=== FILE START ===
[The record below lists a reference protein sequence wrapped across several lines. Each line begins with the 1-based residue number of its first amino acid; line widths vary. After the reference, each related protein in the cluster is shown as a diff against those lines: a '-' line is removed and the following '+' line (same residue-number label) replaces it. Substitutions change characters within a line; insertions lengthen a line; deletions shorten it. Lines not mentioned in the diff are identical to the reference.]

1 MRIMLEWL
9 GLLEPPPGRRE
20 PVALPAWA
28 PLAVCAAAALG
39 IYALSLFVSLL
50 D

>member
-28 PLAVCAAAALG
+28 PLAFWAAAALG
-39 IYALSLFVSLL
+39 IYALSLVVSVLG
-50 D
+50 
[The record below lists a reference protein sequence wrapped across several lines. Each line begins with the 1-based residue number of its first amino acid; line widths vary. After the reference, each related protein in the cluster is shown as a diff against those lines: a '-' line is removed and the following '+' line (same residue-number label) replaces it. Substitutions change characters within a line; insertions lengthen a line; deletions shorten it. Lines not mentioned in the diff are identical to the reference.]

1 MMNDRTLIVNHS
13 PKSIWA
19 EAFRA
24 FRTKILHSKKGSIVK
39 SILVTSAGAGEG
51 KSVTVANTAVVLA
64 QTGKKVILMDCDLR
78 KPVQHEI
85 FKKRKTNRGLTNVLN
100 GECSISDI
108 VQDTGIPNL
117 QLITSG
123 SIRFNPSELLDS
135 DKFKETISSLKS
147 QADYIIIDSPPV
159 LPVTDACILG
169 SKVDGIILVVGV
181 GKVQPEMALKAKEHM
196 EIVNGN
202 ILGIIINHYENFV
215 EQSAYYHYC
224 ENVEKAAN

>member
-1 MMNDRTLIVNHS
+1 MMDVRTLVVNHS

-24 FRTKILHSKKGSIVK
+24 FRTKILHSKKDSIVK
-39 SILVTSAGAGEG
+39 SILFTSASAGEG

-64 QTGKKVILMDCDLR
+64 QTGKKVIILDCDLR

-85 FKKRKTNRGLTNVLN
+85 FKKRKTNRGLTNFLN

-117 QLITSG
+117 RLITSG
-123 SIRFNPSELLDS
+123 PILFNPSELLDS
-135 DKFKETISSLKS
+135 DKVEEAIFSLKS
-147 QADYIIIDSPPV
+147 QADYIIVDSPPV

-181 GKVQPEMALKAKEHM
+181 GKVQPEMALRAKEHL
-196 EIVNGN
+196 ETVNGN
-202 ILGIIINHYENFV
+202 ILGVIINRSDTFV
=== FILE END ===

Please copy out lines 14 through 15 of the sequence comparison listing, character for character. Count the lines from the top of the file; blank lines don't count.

+50 
[The record below lists a reference protein sequence wrapped across several lines. Each line begins with the 1-based residue number of its first amino acid; line widths vary. After the reference, each related protein in the cluster is shown as a diff against those lines: a '-' line is removed and the following '+' line (same residue-number label) replaces it. Substitutions change characters within a line; insertions lengthen a line; deletions shorten it. Lines not mentioned in the diff are identical to the reference.]